Hubble views multi-generational cluster NGC 2419
This image from the NASA/ESA Hubble Space Telescope shows the globular star cluster NGC 2419. Globular clusters are both beautiful and fascinating. They are spherical groups of stars that orbit the center of a galaxy, and in the case of NGC 2419, that galaxy is our own Milky Way. NGC 2419 is around 300,000 light-years from the solar system, in the constellation Lynx.
The stars populating globular clusters are very similar because they formed at roughly the same time. Astronomers can determine a star's relative age by its chemical makeup, a property called its metallicity. Because stars in a globular cluster all formed at around the same time, they tend to display similar properties. Astronomers believed this similarity included their stellar helium content. They thought that all stars in a globular cluster would contain similar amounts of helium.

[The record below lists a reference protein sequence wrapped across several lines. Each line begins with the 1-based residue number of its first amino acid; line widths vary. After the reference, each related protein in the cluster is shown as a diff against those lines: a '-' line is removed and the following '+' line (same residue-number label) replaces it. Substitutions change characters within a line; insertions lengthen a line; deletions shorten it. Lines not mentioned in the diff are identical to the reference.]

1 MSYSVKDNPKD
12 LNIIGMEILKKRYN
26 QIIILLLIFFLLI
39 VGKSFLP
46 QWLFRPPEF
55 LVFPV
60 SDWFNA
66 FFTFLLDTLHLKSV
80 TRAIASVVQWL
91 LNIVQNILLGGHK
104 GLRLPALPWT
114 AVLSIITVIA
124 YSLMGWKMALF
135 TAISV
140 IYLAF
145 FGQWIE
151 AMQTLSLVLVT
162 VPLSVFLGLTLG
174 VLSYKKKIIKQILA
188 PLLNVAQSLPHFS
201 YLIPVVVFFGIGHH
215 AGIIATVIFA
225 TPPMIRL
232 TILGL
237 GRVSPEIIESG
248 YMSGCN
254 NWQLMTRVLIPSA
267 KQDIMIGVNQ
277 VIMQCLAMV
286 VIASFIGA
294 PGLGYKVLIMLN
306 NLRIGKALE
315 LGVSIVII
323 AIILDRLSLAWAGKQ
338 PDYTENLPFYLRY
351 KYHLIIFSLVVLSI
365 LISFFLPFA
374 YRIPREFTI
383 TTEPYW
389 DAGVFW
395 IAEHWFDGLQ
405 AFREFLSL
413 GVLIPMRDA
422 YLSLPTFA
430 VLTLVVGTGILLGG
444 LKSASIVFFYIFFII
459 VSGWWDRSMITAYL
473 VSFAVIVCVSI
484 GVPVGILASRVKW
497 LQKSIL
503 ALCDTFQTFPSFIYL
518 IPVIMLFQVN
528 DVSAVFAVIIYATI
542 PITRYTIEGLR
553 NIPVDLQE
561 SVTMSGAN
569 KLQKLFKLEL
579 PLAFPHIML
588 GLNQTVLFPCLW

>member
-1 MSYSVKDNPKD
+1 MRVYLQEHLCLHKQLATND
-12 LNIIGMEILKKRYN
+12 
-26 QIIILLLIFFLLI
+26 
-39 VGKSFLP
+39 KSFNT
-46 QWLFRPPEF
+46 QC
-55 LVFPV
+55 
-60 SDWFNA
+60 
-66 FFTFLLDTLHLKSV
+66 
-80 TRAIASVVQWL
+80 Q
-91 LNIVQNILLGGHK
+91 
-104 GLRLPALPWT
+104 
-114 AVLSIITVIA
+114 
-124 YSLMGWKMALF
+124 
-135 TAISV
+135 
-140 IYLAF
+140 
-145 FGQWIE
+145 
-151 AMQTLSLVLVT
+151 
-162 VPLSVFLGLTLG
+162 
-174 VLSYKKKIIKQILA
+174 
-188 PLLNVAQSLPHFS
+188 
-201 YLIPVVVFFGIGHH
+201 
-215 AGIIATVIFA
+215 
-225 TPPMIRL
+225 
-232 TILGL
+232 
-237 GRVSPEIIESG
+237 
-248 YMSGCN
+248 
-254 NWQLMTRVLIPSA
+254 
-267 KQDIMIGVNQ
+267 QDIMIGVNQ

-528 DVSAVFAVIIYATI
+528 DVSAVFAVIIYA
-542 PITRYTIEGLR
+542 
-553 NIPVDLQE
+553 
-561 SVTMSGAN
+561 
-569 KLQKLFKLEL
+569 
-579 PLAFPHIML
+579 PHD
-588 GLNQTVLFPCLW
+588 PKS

However, Hubble's observations of NGC 2419 revealed that this is not always the case. This globular cluster holds two separate populations of red giant stars, and one is unusually helium rich. NGC 2419's stars hold other elements that vary too. In particular, their nitrogen content varies. To make things even more interesting, the helium-rich stars are predominantly in the center of the globular cluster and are rotating. Hubble's observations raised questions about the formation of globular clusters; did these two drastically different groups of stars form together? Or did this globular cluster come into being by a different route entirely?
Provided by NASA's Goddard Space Flight Center